Scientific and Technical Communication
Gary Heba joined the faculty of the Scientific & Technical Communication at BGSU in 1991. He earned his Ph.D. in Rhetoric & Composition from Purdue University in 1992. Since then, he has taught every communication core course both at the graduate level and the undergraduate level.
Gary is active in the Society for Technical Communication (STC). In the past, he served as the STC Multimedia Special Interest Group (SIG) Manager. He was the STC International Technical Video Competition Manager for 1997-1998. In 1999, he co-edited a special issue of Technical Communication on research. He regularly presents at STC's annual conferences. He served as a proposal reviewer for the Theory and Research Stem of the STC's 43rd Annual Conference.
Science Writing is one of Gary's areas of interest. He has also been involved in research on multimedia and visual rhetoric. His research resulted in a number of articles published in such journals as Intercom, Technical Communication, Computers and Composition, and IEEE Transactions on Professional Communication.
Bill Coggin (Ph.D.) came to BGSU in 1980. Since then he has taught almost every course in both the undergraduate and graduate programs, including technical writing, technical editing, and research for technical writers. Additionally, he has taught graduate courses in SGML and in writing for accountants. His current research interests focus primarily on international technical communication, both administering programs with a large international population and communicating with people in various cultures.
Bill was the founding advisor of the Society for Technical Communication (STC) BGSU Student Chapter. During the 1980s he also sat on the international STC Board of Directors as Director-sponsor for Region 4 (1986-89) and as Assistant to the President for Academic Affairs (1989-1990). In 1990, he became an STC Associate Fellow and became a Fellow in 1993. In 1997, he was awarded the Jay R. Gould Award for teaching and mentoring.
In 1996-97, Bill taught at Xi'an International Studies University (XISU) in Xi'an, Shaanxi, People's Republic of China, where he was selected as Model Teacher. In 1999, he was awarded an Adjunct Professorship with XISU, a position he still holds.
Bill also serves as Faculty Advisor for the BGSU Chinese Students and Scholars Association.
Jude Edminster began her teaching and research at BGSU in 2002. She earned the M.A. in Renaissance Literature from the University of South Florida in 1995 and the Ph.D. in Rhetoric and Composition with emphases on Cultural Studies theory, post-colonial theory, and computers and composition in 2002. Her research interests include the investigation of how information technologies with texts at their core are produced and received; how these text-based technologies accommodate both continuities and changes in genre; and how genre theory can assist compositionists and other information researchers in designing usable information forms, as activities and social networks supported by text move into electronic environments. She is particularly interested in the appropriate and effective integration of verbal and visual information, and studies in perception and cognition that necessarily contribute to this effective integration.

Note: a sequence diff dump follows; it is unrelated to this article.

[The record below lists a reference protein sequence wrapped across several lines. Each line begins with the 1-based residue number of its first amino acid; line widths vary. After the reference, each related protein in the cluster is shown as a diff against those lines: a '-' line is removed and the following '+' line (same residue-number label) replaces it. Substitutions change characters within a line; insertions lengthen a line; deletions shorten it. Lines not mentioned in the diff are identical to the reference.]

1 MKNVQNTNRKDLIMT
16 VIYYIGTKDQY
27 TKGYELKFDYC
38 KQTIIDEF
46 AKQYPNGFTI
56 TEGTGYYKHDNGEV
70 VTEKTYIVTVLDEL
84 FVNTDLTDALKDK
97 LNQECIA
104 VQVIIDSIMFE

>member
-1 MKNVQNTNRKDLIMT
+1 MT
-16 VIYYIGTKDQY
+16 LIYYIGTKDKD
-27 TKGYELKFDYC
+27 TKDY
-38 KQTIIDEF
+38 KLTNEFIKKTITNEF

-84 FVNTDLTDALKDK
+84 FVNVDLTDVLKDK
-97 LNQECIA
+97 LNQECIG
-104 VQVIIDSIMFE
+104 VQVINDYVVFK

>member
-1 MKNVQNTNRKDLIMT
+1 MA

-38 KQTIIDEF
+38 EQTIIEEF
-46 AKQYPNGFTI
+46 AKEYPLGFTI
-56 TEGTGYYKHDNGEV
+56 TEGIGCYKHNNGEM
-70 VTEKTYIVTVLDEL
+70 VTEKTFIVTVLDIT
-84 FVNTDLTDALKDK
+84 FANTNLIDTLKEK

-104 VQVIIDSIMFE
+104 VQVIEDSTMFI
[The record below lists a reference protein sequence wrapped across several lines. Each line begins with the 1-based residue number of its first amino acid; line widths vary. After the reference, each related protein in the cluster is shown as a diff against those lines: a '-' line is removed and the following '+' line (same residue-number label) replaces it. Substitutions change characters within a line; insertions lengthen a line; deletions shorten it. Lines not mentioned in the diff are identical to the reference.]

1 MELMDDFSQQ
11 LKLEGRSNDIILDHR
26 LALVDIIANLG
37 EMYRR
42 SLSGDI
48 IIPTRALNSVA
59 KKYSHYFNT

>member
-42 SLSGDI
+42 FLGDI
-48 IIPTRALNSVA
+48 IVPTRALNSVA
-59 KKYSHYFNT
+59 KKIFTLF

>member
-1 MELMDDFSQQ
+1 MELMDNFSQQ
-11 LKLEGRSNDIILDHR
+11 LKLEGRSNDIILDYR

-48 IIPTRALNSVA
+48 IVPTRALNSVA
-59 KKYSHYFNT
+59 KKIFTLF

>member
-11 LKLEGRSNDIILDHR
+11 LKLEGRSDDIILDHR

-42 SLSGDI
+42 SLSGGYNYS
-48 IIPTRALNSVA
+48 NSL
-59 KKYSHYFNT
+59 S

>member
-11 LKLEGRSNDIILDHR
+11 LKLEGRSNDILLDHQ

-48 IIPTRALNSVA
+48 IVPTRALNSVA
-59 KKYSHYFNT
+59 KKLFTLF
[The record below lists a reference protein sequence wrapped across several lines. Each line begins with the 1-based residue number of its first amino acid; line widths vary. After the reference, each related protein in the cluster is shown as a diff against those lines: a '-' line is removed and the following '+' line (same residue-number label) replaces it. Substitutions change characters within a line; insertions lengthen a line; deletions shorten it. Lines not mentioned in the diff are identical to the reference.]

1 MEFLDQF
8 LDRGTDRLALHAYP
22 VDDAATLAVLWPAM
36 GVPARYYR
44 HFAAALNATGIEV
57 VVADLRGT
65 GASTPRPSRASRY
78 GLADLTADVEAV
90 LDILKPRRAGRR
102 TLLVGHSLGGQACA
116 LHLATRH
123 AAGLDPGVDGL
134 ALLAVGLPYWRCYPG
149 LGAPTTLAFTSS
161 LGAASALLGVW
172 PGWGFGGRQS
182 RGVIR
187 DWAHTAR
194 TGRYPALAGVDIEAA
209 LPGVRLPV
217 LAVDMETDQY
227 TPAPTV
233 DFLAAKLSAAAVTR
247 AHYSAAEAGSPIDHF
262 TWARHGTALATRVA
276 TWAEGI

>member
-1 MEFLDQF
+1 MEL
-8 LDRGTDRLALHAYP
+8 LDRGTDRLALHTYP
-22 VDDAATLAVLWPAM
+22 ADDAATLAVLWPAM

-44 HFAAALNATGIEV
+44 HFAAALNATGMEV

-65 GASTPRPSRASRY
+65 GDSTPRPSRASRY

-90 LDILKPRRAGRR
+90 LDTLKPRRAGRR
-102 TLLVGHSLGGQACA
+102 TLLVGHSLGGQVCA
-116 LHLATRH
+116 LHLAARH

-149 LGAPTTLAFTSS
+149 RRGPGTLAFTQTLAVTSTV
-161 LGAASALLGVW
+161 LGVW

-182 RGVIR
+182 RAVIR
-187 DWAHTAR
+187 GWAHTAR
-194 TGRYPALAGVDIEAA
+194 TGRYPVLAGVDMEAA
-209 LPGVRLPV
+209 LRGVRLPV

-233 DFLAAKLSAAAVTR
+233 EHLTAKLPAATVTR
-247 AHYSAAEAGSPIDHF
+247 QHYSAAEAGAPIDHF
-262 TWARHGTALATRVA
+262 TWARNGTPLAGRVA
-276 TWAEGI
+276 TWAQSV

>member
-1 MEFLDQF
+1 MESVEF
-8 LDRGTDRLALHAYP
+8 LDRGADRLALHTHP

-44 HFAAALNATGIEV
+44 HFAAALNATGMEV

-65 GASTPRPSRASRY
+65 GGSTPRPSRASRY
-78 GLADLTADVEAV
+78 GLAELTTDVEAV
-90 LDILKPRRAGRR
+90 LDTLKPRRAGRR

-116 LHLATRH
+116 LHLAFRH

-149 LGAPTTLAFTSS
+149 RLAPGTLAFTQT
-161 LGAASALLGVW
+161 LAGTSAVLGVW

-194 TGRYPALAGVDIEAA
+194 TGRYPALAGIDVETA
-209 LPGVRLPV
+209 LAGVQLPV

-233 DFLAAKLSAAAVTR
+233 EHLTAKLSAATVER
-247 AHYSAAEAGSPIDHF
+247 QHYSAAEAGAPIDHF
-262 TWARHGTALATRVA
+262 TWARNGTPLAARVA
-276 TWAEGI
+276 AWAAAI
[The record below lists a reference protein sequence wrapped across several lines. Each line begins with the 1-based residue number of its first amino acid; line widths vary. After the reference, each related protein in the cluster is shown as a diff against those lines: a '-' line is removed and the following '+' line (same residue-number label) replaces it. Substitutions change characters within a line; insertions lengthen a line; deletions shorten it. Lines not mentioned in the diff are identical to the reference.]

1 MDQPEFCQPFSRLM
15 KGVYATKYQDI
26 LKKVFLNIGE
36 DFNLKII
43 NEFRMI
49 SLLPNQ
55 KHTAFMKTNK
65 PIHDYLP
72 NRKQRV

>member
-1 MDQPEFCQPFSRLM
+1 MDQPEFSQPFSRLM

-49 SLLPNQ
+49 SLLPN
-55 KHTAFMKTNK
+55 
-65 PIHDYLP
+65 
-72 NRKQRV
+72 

As a teacher of Technical Communication, Jude believes that in order for technical communication students to hone their ability to play multiple roles within changing organizational structures, Technical Communication teachers need to develop courses and activities that assist students in developing the rhetorical qualities of practical wisdom (phronesis) and wiliness (metis). Providing them with instruction in current organizational theory and principles for managing both people and information help them to cultivate practical wisdom; educating them about the process of innovation can assist them in developing wiliness.
Jude has a strong commitment to educating all writing students about technology's continuing effects on the practice of writing in a variety of new writing spaces.
Jennifer Brown began teaching at BGSU in 2005. She had previously worked as a technical writer/trainer for a software and media technology company and also taught adjunct at Minnesota State University, Mankato (MSU). Jennifer has done consulting for a marketing company in Minneapolis, usability testing for the IT department at MSU and freelance editing.
Gretchen Sommerfeld (B.S., M.A.) has been teaching at BGSU since 1995. She has taught ENG 111: Introductory Writing and ENG 112: Varieties of Writing, and currently teaches ENG 388: Introduction to Technical Writing.
A professional freelance technical writer and editor, Gretchen has over 10 years experience in business writing with strong ties to the construction industry, where she spent 9 years working as a commercial carpenter before returning to college to earn a degree in biology. Formally the assistant managing editor for the journal Personnel Psychology, Gretchen also telecommutes as part of the global production team for Wiley-Blackwell Publishing, working on journals such as Conservation Biology, Journal of Field Ornithology, Foreign Policy Analysis, International Journal of Applied Ceramics, Journal of Economics, Management and Strategy, and Journal of Communication.
Gretchen’s teaching philosophy is grounded in practical methods that demonstrate to students how to write accurately, effectively, and efficiently, along with using creativity to help solve the problems that arise in the working world. She still stays involved in field research and is currently raising monarch butterflies, keeping records on the population counts, changing habitats and resources, as well as the parasites and viruses that affect monarchs. And with living in an old farmhouse, she has yet to hang up her toolbelt.